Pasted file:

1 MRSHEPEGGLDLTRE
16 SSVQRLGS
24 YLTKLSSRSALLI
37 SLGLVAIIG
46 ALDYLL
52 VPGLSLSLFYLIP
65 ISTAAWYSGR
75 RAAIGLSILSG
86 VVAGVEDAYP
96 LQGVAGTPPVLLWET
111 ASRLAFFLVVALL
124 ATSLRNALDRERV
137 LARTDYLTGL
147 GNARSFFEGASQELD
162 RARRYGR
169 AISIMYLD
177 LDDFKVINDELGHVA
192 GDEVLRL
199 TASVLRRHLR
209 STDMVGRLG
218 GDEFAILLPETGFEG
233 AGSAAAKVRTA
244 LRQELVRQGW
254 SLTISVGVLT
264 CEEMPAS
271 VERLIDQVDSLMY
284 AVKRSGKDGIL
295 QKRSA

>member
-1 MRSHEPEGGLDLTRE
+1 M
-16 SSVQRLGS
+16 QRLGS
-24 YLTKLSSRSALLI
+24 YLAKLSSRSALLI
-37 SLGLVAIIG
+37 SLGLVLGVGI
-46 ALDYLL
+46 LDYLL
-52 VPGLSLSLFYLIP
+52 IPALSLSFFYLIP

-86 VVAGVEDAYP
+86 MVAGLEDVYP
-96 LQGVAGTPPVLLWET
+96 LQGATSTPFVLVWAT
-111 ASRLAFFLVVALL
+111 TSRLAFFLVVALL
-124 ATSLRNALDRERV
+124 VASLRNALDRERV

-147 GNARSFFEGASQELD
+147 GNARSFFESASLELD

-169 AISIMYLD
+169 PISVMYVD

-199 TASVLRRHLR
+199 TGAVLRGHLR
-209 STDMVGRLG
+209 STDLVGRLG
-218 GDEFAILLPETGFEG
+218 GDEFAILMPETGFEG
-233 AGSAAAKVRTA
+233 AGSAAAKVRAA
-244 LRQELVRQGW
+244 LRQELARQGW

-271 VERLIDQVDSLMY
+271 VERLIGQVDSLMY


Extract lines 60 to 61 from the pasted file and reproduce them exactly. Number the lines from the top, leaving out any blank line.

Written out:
-233 AGSAAAKVRTA
+233 AGSAAAKVRAA